Government extends shield to sustain UK trade

The UK government, the Association of British Insurers (ABI), Euler Hermes – the world’s leading trade credit insurer – and other underwriters have agreed to extend the landmark State Support Scheme to protect intercompany trade into 2021.

The deal will see the government’s guarantee for up to £10 billion of credit insurance transactions continue for a further six months through to 30 June 2021. The extension enables insurers to continue to provide extensive cover to their clients, which helps UK businesses to trade in the face of the ongoing challenges and insolvency risks to supply chains posed by Covid-19.

Euler Hermes forecasts the phasing out of broad-based ‘temporary’ support measures during 2021 is likely to trigger an increase in insolvencies in 2021. As a result, their global forecast is for insolvencies to rise significantly (+25% y/y). The company’s Global Insolvency Index for 2021 could be as much as 13% higher than in 2019, prior to the crisis, and 2022 would be 27% higher than in 2019.

The State Support Scheme is currently in effect from 01 April to 31 December 2020. The UK’s trade credit insurers will continue to make a significant contribution to the scheme; ceding 90% of premium to the State. Both domestic and export B2B transactions of UK domiciled companies continue to be covered.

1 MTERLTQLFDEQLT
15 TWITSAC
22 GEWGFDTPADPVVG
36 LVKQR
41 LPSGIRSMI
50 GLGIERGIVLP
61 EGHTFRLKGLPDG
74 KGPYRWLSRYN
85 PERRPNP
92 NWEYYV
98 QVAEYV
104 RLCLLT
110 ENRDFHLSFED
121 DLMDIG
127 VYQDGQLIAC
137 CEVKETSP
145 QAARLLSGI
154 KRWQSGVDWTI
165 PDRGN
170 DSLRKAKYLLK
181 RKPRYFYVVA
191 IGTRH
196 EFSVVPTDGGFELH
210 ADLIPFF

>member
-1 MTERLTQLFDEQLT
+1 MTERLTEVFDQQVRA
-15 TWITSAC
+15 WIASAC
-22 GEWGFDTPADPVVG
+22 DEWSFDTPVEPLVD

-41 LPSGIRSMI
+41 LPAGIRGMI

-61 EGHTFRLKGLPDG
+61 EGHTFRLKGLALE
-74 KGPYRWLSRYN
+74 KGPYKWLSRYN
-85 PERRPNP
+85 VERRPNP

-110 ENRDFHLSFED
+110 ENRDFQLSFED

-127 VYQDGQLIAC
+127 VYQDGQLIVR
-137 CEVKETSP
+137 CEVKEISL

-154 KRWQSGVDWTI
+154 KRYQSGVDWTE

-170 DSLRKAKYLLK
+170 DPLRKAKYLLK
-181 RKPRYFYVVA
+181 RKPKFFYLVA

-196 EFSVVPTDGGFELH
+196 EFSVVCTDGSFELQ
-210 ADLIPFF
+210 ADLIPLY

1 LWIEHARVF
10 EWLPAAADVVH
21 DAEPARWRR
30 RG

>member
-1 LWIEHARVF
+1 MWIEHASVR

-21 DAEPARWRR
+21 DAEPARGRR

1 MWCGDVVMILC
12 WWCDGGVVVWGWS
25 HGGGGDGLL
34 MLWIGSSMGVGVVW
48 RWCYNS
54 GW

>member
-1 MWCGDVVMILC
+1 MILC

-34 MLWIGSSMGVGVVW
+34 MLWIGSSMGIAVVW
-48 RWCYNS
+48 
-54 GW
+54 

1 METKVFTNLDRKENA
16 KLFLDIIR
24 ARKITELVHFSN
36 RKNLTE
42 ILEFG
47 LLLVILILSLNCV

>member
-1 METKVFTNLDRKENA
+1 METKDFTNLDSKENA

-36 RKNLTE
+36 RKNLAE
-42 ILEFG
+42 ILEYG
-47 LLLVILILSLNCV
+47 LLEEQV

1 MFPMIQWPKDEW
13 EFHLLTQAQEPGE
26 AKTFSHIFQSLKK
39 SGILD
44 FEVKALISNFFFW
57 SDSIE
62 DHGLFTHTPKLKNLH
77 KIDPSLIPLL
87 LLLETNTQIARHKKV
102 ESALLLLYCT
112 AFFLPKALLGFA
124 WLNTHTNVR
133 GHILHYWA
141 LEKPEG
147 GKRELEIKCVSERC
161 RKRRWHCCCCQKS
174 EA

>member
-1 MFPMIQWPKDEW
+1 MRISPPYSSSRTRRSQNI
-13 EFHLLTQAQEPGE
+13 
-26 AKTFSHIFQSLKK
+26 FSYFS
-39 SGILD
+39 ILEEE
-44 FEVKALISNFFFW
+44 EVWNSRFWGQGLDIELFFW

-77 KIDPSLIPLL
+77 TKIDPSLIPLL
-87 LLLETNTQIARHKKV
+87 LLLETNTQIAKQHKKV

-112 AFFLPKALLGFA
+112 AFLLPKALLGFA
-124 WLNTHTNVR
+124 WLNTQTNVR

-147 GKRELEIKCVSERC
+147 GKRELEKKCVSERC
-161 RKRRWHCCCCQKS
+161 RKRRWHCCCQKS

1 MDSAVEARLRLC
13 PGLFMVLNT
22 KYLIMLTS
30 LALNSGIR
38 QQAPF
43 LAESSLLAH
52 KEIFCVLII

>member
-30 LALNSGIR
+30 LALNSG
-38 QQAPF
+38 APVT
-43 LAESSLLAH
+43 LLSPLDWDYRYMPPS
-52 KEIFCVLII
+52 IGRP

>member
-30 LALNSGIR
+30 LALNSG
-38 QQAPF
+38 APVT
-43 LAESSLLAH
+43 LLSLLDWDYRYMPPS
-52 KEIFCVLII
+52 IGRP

Milo Bogaerts, chief executive of Euler Hermes UK and Ireland, said: “This is an important signal that both the government and the insurance industry continue joining hands to protect businesses. By reducing the risks associated with late or non-payment we help our customers boost liquidity and preserve intercompany credit, and hopefully support long-term economic recovery when it comes.”

Trade credit insurance protects B2B companies against the risk of non-payment and indemnifies a policyholder in the event of an unpaid invoice by their customers (‘the buyer’). Thanks to the state support scheme, credit-insured companies will continue to be shielded from deterioration in their buyers’ credit worthiness brought about by the crisis. It will also ensure that a number of buyers which experience temporary difficulties due to Covid-19 do not face an additional strain from reduction in supplier credit available to them, offsetting some of the domino effect that payment defaults can create across the supply chain.

Milo Bogaerts added: “Businesses in many sectors face the very real threat of unpaid invoices and insolvency but, in collaboration with government, we continue to play our part in providing them with the tools to overcome current difficulties.”

The UK’s trade credit insurers provided cover for £171bn of business activity, covering 13,000 suppliers and 650,000 buyers, according to the ABI.